How she bought a house at 21, and why she regrets it

[Editor's note: This guest post by Sophia Bera originally appeared on LearnVest, a site dedicated to helping people take control of their finances. Bera, a certified financial planner, wrote it for LearnVest's series of provocative personal perspectives on money.]

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I've been told my whole life that I'm so young. I skipped third grade, and I'm an only child, so I'm used to doing things before my time. When I bought a house at the age of 21, everyone was shocked–but I'd been planning it for a few years.

Even from a young age, I've tried to be thoughtful about money.

Before I had any idea what a certified financial planner was, I read "Smart Women Finish Rich" by David Bach. I was a theater major in college, and I was determined not to become a starving artist. So I started my Roth IRA at the age of 18, convinced that I needed to buy a house when I graduated from college.

The problem? While I was in college, I kept watching real estate prices go up, up and up.

My plan was to buy a one-bedroom condo, but my dad convinced me that I should at least have a yard and a garage. I ended up putting in an offer on a 1-bedroom, 1-bath home with a big garage. I had lovely gardens. A fenced-in backyard. And the basement was partially finished, so I was able to turn that into a second bedroom. I often joked that I had the smallest house on the block, with the biggest garage.

What It Was Worth Then … and What It's Worth Now

I bought my house in 2005 for $189,000. In retrospect, I shouldn't have taken out a mortgage that big. I was only making $32,000 a year, so I could only afford half of that! My then-boyfriend-now-husband was living with me, so we made it work.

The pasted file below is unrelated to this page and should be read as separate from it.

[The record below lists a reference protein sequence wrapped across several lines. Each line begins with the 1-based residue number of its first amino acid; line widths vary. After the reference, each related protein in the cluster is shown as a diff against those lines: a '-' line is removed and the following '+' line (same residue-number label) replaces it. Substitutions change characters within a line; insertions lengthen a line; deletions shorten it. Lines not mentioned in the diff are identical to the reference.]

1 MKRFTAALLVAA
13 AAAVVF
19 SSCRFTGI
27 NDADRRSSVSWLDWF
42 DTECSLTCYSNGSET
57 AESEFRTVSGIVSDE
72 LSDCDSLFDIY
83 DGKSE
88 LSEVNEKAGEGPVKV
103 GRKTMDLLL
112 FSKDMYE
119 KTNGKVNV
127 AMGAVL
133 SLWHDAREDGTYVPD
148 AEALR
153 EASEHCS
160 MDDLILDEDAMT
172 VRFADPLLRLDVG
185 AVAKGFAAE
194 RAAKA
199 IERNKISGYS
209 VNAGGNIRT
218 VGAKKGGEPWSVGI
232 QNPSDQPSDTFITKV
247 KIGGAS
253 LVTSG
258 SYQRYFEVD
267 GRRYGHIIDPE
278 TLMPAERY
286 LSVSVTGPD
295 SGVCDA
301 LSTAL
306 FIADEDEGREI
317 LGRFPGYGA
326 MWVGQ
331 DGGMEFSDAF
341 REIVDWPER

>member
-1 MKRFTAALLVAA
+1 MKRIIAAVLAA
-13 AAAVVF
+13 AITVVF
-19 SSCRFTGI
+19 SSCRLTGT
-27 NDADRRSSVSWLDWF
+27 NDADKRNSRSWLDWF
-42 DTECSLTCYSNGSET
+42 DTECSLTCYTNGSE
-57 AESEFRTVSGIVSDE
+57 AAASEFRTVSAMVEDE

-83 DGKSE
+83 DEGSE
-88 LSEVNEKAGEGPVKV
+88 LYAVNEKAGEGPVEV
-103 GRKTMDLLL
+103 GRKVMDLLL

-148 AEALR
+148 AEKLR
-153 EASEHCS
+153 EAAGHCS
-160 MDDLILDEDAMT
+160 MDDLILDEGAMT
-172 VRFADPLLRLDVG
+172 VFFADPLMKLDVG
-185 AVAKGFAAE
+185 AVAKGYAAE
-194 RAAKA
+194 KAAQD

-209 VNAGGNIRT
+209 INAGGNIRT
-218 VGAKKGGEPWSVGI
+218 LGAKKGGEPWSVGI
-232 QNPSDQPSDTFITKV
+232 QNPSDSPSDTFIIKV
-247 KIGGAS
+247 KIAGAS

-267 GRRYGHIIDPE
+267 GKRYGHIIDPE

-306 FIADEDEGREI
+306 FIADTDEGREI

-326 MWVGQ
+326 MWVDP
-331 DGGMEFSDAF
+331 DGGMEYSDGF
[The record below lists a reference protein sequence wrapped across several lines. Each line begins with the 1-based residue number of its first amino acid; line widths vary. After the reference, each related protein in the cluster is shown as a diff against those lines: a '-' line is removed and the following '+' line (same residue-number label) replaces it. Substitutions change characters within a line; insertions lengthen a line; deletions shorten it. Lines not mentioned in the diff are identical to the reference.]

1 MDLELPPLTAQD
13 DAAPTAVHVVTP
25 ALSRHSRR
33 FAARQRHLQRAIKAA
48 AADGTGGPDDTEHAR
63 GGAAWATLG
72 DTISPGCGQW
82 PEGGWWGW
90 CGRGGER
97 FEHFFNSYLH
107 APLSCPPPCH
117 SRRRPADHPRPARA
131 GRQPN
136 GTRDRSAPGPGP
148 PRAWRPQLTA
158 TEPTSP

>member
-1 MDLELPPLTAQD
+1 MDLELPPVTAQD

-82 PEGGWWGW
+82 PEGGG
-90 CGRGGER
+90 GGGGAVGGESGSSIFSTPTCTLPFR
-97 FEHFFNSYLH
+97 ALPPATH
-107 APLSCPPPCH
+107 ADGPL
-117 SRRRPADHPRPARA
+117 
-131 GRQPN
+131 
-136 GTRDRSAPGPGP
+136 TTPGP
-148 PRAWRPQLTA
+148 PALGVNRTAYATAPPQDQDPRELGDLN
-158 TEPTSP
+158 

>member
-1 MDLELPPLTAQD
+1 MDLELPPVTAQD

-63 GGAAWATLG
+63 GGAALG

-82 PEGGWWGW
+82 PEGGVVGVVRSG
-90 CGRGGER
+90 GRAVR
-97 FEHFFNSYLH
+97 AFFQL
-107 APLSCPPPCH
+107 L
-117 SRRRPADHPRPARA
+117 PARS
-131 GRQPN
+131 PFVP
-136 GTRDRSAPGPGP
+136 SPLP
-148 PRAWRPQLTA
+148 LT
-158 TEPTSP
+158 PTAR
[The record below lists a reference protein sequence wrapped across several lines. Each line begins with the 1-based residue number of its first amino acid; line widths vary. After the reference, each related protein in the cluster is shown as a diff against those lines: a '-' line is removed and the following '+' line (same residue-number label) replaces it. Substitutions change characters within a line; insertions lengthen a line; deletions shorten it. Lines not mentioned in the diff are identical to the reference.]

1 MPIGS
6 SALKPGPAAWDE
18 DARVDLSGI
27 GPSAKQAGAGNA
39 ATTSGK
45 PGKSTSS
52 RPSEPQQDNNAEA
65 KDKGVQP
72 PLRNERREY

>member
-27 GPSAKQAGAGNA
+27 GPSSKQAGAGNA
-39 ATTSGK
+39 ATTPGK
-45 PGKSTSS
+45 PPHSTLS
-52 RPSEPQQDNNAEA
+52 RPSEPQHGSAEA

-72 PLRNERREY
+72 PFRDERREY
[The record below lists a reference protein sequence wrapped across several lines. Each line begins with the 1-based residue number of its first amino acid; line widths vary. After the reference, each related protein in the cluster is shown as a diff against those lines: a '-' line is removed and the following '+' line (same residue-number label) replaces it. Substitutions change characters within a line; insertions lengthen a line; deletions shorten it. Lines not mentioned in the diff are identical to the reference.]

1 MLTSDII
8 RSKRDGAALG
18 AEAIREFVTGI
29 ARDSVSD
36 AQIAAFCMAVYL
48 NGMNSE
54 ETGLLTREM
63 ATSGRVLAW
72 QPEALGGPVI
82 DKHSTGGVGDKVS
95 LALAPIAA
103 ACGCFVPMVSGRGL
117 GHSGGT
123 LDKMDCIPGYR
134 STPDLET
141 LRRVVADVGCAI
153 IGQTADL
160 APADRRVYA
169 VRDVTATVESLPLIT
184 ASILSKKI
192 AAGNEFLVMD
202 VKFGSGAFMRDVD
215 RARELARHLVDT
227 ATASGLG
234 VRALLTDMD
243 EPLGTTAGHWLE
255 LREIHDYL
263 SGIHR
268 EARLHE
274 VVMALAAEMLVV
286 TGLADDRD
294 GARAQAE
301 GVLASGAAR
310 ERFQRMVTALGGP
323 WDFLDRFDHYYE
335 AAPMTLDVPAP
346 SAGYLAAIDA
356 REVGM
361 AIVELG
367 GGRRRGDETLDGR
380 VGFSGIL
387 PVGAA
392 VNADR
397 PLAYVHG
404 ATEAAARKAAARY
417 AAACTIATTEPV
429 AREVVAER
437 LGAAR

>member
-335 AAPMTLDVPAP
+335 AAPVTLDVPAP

It seemed like such a good idea at the time, but then the housing market crashed and things started to go down, down, down. The part of the city where I was living was nice, but as the economy started to tank, crime went up. My neighbor got jumped, and another one had his house broken into. I'm a city girl who never thought I'd want to move to the suburbs, but even I was ready to call it quits.

According to, at the height of the real estate market, my house was valued at $239,000; about a year ago, it had dipped to around $130,000.

Trying to Get Out

We were underwater on our home. Although we were willing to take a loss of up to $30,000, we just didn't like the thought of it. After stressing over what to do, we heard that a friend of a friend needed a dog-friendly place to rent.

The stars had aligned.

We rented our house for roughly our monthly mortgage payment and our tenant signed a two-year lease. We agreed to pay the water/trash bill, so we are out about $100 a month. But that still feels a lot better than losing thousands at one time!

In the meantime, we moved in with one of my husband's friends for a year, renting the upstairs of their big, beautiful house in the suburbs. A few months ago, we moved in with my in-laws; his mom was retiring, so paying rent would help them out financially, too. We are actually very happy living with my in-laws, which surprises a lot of people. Living with family isn't a big deal for us—it's more important to keep our fixed costs low and save for retirement and another eventual down payment.

What I Learned From All of This

At 26, I cemented my love of finance by becoming a certified financial planner (CFP®). It should go without saying that making a career out of advising people on their personal finances has given me a unique perspective on what I could have done better at the tender age of 21.

Here are some words of wisdom that I pass onto my clients now: